On 2018-03-13 07:28, David Gwynne wrote:
On 11 Mar 2018, at 05:30, Atanas Vladimirov <vl...@bsdbg.net> wrote:

On 2018-03-10 00:01, Remi Locherer wrote:

With below diff the setup works as expected: tcpdump shows OSPF hellos
on gif0 and ospfd sees the neighbour.
I don't think it's the correct fix though.
Index: if_gif.c
RCS file: /cvs/src/sys/net/if_gif.c,v
retrieving revision 1.112
diff -u -p -r1.112 if_gif.c
--- if_gif.c    28 Feb 2018 23:28:05 -0000      1.112
+++ if_gif.c    9 Mar 2018 20:52:46 -0000
@@ -745,8 +745,8 @@ gif_input(struct gif_tunnel *key, struct
/* XXX What if we run transport-mode IPsec to protect gif tunnel ? */
-       if (m->m_flags & (M_AUTH | M_CONF))
-               return (-1);
+       //if (m->m_flags & (M_AUTH | M_CONF))
+       //      return (-1);
        key->t_rtableid = m->m_pkthdr.ph_rtableid;

Hi Remi,

Thanks for confirming that there is an issue and I'm not doing something wrong on my side.
I'll try the diff as soon as possible.

it isnt clear to me how ipsec and gif(4) are supposed to interact. on
the one hand you have the gif(4) manpage saying this:

There are many tunnelling protocol specifications, defined differently from each other. gif may not interoperate with peers which are based on different specifications, and are picky about outer header fields. For example, you cannot usually use gif to talk with IPsec devices that use
     IPsec tunnel mode.

so it's saying that ipsec tunnel mode and gif don't work, but then you
have the code that remi is disabling saying that gif and ipsec
transport dont work.

BUGS is about one site using IPsec tunnel and the other site IPsec
transport with gif.

The problem reported by Atanas is about IPsec transport + gif on both

i can understand the issue since a decrypted esp packet looks a lot
like the packets gif wants to handle. if we change to code or doco to
make something work, which way should we go?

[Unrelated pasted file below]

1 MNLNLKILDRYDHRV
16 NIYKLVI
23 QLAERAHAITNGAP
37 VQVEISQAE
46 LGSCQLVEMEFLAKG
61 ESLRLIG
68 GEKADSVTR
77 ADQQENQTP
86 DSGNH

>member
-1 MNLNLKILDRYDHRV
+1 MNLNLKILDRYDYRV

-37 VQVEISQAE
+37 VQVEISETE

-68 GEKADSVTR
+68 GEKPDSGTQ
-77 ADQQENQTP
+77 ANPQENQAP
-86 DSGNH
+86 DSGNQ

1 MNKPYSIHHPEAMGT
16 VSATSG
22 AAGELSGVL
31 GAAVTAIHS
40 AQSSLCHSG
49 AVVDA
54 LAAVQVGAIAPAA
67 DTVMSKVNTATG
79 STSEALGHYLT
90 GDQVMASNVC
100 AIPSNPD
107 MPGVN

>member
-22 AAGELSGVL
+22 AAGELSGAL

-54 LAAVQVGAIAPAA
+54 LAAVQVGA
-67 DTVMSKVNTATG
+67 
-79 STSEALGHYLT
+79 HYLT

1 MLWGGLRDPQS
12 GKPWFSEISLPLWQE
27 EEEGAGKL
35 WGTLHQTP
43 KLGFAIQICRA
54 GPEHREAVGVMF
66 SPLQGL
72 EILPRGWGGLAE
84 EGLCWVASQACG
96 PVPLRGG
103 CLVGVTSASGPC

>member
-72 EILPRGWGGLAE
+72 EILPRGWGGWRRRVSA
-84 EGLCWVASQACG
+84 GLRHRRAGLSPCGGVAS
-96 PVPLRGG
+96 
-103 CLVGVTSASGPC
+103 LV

right now i would use gre inside ipsec transport mode, not gif. it has
the benefit of working,

yes ;-)

and it is harder for traffic inside the tunnel
to leak out of ipsec. more specifically, gif handles 3 ip protocols,
ipv4, ipv6, and mpls, which are ip protocol numbers 4, 41, and 137
respectively. it is likely that people could set up ipsec to protect
ipv4, but forget about ipv6 and mpls. if you then configure v6 or mpls
on the gif interface, that traffic will leak.

I don't see the big difference here between gif and gre. To prevent traffic
leave your box unprotected you have to setup pf rules in both cases.

gre on the other hand is a single ip protocol, so more straightforward
to protect. there's also a very clear line in the sand between the
inner and outer traffic, which esp tunnel and transport mode lack.

But gre alone does not protect the traffic! You still need esp transport
for protection.

My main point about this is:
The setup described by Atanas used to work. There are setups out there
(including mine) that are operational for years and rely on OSPF working
via gif + esp transport. With the current state of gif these setups will


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